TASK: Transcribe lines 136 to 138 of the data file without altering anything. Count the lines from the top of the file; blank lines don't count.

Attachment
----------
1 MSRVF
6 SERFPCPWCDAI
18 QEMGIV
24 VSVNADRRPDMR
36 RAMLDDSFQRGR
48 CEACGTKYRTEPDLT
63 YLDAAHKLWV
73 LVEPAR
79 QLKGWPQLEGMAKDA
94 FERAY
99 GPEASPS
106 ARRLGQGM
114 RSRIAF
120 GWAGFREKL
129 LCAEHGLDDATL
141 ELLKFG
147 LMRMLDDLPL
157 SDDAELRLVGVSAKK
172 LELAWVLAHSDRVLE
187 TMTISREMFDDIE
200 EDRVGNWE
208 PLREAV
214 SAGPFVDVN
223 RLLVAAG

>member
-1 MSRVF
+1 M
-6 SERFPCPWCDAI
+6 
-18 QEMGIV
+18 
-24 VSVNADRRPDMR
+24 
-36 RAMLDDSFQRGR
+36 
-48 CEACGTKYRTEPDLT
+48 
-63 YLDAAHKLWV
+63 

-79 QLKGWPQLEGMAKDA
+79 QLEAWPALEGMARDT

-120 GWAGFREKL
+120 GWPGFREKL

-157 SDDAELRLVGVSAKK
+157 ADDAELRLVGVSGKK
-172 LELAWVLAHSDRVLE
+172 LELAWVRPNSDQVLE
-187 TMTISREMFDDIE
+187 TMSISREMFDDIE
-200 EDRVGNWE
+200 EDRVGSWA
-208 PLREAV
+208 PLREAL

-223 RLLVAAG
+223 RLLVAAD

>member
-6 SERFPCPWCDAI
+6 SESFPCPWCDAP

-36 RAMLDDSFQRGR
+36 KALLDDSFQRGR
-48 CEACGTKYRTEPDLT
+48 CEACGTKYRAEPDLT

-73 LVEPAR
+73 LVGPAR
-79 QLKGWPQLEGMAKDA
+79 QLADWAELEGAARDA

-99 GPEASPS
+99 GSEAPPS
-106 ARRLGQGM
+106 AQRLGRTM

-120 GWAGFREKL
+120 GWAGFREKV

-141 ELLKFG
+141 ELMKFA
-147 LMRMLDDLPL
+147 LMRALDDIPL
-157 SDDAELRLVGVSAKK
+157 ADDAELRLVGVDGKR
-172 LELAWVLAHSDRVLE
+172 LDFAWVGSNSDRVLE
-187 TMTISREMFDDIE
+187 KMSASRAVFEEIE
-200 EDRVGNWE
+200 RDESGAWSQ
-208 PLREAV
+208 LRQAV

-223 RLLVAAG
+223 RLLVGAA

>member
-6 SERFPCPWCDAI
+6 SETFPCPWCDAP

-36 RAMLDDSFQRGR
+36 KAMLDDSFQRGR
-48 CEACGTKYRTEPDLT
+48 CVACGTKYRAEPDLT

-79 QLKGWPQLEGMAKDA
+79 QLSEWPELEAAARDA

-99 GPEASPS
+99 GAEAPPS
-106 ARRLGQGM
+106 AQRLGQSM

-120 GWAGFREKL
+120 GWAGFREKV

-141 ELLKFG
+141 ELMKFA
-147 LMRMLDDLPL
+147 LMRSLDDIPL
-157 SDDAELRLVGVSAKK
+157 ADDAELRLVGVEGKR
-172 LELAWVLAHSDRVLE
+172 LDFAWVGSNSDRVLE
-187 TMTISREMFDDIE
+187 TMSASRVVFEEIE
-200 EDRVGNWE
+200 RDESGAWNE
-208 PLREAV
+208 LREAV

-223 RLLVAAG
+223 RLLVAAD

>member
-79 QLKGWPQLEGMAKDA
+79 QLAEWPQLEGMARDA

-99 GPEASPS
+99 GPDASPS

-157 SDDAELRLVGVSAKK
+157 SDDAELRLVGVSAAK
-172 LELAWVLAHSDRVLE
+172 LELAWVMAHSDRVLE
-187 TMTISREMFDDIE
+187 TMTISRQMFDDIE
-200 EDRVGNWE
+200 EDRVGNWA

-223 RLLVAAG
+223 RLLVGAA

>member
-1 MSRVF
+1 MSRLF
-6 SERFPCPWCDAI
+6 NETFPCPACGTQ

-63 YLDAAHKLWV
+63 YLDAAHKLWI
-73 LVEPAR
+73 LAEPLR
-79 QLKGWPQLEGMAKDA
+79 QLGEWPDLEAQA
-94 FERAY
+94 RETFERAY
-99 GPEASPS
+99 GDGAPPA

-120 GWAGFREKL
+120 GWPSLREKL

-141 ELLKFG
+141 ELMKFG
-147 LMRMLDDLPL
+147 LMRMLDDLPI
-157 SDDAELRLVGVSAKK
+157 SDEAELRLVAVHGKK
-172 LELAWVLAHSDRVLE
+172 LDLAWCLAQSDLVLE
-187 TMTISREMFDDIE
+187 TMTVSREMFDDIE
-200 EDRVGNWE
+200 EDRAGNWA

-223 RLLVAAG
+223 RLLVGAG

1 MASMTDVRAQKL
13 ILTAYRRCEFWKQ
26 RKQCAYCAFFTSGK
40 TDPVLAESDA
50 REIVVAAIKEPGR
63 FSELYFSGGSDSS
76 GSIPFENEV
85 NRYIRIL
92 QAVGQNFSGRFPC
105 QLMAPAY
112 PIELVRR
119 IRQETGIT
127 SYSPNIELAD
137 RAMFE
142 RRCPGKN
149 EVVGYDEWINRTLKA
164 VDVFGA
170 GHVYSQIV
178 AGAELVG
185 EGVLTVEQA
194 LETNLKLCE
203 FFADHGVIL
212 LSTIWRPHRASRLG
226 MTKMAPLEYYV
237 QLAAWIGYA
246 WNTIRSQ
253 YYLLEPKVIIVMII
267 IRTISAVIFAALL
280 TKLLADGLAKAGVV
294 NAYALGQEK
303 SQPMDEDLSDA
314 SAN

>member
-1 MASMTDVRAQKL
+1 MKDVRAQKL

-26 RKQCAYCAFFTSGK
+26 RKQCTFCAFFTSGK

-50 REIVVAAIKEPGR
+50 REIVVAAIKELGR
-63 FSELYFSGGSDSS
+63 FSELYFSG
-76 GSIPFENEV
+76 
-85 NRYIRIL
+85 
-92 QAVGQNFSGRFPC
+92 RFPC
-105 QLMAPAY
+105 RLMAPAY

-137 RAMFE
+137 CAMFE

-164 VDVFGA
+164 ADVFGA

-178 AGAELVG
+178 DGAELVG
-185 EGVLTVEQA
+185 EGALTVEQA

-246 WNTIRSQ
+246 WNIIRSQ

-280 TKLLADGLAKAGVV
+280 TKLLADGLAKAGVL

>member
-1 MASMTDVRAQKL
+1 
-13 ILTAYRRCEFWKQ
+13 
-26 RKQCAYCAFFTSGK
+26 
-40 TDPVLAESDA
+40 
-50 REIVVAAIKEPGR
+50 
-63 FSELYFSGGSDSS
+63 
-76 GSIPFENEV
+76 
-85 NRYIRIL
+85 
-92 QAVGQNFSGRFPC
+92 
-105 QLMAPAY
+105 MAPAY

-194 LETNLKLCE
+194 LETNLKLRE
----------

-1 MSRVF
+1 MSRLF
-6 SERFPCPWCDAI